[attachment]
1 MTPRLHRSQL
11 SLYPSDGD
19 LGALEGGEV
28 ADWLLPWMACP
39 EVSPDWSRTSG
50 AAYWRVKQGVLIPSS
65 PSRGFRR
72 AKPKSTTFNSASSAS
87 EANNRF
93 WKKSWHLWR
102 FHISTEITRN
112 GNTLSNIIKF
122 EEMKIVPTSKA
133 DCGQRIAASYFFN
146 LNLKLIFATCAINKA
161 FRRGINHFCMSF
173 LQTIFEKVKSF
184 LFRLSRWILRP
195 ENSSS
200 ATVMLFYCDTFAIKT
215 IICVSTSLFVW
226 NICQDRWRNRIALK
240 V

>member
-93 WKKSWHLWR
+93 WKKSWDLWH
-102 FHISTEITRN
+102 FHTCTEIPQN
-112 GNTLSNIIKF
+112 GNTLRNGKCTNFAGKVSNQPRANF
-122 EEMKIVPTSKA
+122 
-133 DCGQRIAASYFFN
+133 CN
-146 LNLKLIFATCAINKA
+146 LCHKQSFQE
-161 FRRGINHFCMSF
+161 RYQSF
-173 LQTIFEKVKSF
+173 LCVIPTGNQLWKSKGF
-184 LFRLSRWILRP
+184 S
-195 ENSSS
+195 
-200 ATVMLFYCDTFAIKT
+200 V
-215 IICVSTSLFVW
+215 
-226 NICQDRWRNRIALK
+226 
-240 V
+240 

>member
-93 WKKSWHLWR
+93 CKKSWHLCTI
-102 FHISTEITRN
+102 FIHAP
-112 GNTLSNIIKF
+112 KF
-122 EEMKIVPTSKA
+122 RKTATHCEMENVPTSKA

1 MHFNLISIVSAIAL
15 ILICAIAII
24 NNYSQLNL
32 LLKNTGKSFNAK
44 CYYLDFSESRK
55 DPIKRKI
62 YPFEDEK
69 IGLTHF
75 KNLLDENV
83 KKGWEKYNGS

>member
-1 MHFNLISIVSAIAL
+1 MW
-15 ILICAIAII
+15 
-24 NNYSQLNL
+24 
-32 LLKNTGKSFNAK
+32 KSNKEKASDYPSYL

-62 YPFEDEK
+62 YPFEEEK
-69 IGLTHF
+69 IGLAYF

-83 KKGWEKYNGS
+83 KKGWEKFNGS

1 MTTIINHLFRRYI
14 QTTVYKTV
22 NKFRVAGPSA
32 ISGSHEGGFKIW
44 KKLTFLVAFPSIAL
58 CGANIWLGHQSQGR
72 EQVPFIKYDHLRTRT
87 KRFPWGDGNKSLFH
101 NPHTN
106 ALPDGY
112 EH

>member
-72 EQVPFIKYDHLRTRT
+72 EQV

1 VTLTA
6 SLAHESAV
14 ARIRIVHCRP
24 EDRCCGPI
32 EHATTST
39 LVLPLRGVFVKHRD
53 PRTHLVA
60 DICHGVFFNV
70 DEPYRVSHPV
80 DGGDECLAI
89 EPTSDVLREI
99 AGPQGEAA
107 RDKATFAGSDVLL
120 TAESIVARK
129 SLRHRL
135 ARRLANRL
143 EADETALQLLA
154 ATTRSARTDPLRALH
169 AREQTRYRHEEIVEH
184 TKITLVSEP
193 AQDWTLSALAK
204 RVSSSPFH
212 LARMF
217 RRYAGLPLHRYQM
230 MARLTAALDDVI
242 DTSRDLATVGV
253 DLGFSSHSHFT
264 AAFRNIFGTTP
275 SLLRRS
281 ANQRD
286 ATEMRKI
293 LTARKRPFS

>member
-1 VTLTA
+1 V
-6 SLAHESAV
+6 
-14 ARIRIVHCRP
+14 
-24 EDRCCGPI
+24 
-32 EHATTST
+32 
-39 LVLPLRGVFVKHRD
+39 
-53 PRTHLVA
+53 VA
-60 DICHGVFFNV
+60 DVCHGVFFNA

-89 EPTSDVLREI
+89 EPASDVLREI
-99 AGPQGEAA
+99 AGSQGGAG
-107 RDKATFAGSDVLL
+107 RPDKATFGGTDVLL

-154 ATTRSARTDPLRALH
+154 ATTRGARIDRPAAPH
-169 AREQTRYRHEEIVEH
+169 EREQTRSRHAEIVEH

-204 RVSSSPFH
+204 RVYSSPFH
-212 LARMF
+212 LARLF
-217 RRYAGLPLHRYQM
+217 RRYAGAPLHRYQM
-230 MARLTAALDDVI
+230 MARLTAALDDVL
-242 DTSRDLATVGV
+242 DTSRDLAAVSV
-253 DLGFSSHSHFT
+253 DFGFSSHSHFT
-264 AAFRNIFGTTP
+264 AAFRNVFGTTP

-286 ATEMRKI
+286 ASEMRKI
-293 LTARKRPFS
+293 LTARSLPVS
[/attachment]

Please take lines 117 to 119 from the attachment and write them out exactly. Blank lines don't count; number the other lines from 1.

143 EADETALQLLA
154 ATTRSARTDPLRALH
169 AREQTRYRHEEIVEH